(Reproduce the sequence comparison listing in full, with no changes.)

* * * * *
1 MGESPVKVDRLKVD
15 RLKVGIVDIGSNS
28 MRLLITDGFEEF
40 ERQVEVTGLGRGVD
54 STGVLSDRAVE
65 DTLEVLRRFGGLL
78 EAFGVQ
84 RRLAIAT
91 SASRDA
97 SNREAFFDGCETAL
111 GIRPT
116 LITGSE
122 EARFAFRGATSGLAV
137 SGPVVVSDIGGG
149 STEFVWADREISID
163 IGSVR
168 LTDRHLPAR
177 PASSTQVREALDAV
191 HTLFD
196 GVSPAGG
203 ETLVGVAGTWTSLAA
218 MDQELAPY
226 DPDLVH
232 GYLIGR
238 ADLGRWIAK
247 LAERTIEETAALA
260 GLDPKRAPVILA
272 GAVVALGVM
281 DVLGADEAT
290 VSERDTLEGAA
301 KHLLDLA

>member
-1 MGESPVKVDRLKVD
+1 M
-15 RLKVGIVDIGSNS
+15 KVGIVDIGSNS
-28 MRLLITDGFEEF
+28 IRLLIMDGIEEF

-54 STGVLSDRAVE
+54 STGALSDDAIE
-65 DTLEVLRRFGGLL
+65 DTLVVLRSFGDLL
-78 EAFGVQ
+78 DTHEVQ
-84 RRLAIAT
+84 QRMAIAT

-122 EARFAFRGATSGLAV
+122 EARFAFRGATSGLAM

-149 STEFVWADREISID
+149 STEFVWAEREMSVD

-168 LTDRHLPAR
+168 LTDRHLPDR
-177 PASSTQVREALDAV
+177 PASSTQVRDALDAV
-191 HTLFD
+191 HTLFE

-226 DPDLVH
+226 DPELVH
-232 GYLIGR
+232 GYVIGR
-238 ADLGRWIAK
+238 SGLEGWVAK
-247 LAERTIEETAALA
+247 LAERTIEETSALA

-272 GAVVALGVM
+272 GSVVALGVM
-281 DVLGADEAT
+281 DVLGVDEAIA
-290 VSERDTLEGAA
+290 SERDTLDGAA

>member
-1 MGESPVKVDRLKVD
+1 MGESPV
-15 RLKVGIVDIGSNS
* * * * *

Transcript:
1 MGESPVKVDRLKVD
15 RLKVGIVDIGSNS
28 MRLLITDGFEEF
40 ERQVEVTGLGRGVD
54 STGVLSDRAVE
65 DTLEVLRRFGGLL
78 EAFGVQ
84 RRLAIAT
91 SASRDA
97 SNREAFFDGCETAL
111 GIRPT
116 LITGSE
122 EARFAFRGATSGLAV
137 SGPVVVSDIGGG
149 STEFVWADREISID
163 IGSVR
168 LTDRHLPAR
177 PASSTQVREALDAV
191 HTLFD
196 GVSPAGG
203 ETLVGVAGTWTSLAA
218 MDQELAPY
226 DPDLVH
232 GYLIGR
238 ADLGRWIAK
247 LAERTIEETAALA
260 GLDPKRAPVILA
272 GAVVALGVM
281 DVLGADEAT
290 VSERDTLEGAA
301 KHLLDLA

>member
-1 MGESPVKVDRLKVD
+1 M
-15 RLKVGIVDIGSNS
+15 KVGIVDIGSNS
-28 MRLLITDGFEEF
+28 IRLLIMDGIEEF

-54 STGVLSDRAVE
+54 STGALSDDAIE
-65 DTLEVLRRFGGLL
+65 DTLVVLRSFGDLL
-78 EAFGVQ
+78 DTHEVQ
-84 RRLAIAT
+84 QRMAIAT

-122 EARFAFRGATSGLAV
+122 EARFAFRGATSGLAM

-149 STEFVWADREISID
+149 STEFVWAEREMSVD

-168 LTDRHLPAR
+168 LTDRHLPDR
-177 PASSTQVREALDAV
+177 PASSTQVRDALDAV
-191 HTLFD
+191 HTLFE

-226 DPDLVH
+226 DPELVH
-232 GYLIGR
+232 GYVIGR
-238 ADLGRWIAK
+238 SGLEGWVAK
-247 LAERTIEETAALA
+247 LAERTIEETSALA

-272 GAVVALGVM
+272 GSVVALGVM
-281 DVLGADEAT
+281 DVLGVDEAIA
-290 VSERDTLEGAA
+290 SERDTLDGAA

>member
-1 MGESPVKVDRLKVD
+1 MGESPV
-15 RLKVGIVDIGSNS